CPE Bach: Magnificat
By Matt F
CPE Bach, out of all of JS Bach’s musical sons, is probably the most consistently rewarding no matter where you venture with him. JC Bach had his charms (I’m particularly fond of his vocal music and arias) and WF Bach wrote some fascinating keyboard works, but CPE wrote brilliant orchestral music, choral pieces, chamber music, and keyboard works. Much like his father, everything he approached was done with a great level of expertise.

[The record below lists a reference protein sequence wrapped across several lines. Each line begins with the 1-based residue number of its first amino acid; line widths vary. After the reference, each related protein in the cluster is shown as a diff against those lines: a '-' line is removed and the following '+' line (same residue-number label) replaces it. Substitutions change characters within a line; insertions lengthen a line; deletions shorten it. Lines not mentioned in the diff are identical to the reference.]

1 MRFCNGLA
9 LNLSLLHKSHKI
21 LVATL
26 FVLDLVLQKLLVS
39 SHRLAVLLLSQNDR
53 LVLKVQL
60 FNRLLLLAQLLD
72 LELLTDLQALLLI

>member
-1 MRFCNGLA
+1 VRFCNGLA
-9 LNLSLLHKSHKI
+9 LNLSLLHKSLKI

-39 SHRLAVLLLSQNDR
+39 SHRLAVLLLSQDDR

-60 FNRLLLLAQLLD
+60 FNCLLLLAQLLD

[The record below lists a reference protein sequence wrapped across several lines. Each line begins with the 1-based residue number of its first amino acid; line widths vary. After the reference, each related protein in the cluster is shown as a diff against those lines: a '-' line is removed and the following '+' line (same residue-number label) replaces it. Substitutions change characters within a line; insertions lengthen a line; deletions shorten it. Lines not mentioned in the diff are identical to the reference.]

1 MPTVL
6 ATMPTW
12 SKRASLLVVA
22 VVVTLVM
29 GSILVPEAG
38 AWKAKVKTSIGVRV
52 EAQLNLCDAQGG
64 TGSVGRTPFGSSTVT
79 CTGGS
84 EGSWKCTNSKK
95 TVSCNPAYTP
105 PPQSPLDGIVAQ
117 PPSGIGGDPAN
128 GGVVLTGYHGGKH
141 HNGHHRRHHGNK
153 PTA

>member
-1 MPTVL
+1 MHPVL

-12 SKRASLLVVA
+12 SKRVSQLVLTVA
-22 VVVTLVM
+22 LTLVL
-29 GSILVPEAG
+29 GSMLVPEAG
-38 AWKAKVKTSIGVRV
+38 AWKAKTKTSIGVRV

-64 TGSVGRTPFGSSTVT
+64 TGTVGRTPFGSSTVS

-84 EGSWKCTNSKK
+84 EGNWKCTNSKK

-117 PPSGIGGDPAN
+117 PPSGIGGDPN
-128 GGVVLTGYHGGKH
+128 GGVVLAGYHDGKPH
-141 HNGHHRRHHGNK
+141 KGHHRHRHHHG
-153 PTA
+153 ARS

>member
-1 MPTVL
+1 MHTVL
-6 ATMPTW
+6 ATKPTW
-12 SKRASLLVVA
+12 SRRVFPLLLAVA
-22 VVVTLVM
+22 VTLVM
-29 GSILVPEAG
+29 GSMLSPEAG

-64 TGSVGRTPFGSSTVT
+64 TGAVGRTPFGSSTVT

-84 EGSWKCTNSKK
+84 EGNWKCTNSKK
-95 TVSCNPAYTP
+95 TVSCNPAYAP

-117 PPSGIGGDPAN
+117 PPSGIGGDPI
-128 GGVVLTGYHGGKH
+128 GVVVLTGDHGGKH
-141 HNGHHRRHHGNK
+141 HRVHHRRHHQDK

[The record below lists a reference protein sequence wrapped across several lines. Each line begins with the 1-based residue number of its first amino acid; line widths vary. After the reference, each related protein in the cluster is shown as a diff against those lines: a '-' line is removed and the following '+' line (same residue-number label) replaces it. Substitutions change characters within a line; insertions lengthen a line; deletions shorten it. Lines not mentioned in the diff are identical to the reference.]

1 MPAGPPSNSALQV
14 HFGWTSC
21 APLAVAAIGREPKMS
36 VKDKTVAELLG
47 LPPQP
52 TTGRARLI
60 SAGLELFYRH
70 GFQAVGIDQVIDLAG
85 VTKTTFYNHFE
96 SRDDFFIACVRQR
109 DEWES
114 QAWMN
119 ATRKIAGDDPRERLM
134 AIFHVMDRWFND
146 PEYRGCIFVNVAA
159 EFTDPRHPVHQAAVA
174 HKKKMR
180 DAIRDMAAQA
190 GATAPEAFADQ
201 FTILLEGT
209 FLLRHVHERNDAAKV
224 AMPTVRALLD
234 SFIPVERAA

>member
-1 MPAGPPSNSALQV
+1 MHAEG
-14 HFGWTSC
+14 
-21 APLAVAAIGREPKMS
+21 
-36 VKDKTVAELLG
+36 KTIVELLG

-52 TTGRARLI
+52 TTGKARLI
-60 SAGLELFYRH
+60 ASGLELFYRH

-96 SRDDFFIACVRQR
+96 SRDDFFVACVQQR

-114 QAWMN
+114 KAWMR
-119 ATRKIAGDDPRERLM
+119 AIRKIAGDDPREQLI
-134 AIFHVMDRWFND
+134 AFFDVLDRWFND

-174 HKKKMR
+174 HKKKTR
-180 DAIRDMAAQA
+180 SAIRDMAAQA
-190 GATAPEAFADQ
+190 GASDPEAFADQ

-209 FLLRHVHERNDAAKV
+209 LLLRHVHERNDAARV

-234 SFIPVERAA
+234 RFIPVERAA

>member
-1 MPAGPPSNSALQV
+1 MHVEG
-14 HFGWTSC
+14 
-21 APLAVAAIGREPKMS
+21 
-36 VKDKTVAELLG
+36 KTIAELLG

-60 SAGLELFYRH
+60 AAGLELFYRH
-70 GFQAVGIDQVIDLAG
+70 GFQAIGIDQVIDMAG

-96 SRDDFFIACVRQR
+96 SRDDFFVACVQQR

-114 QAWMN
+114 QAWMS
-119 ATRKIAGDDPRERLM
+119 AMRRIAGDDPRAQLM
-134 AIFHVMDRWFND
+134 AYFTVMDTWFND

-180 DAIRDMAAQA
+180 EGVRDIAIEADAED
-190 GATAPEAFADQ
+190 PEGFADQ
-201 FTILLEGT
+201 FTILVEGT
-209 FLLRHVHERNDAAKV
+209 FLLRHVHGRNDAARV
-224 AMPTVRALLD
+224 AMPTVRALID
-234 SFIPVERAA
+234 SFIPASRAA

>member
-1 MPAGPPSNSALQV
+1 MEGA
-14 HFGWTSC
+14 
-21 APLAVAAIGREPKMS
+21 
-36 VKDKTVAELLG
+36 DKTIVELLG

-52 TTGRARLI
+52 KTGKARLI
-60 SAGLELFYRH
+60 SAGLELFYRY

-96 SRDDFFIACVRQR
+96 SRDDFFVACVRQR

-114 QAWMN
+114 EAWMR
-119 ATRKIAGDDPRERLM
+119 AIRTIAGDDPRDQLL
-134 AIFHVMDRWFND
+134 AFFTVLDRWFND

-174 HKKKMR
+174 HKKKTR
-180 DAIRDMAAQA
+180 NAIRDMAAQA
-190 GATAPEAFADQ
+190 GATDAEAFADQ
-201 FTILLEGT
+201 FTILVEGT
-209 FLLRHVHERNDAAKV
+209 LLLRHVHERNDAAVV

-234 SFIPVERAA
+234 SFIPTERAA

Harmonia Mundi has a released a clever little disc mirroring a charity concert that CPE Bach headed in 1786 consisting of two of his choral works and his much celebrated Symphony in D. The first choral piece, the Magnificat, was written with the intention of replacing his father as the Kantor in Leipzig. Oddly enough (or perhaps intentionally so) I hear very little JS Bach in that piece, instead I sense a very strong Handelian influence, which in a way makes sense. Handel knew how to write music for a celebration pretty much better than anyone. The 2nd piece, Helig ist Gott, under-stays it’s welcome, clocking in at right around 8 minutes. Bach thought highly of it, believing that it would ensure his immortality, but if there’s a composition in Bach’s body of work that will keep his memory alive, my money is on his Symphony in D. Melodically memorable, concise and economically scored, it fits easily into any CPE Bach revue and almost undoubtedly steals the show (as it does here).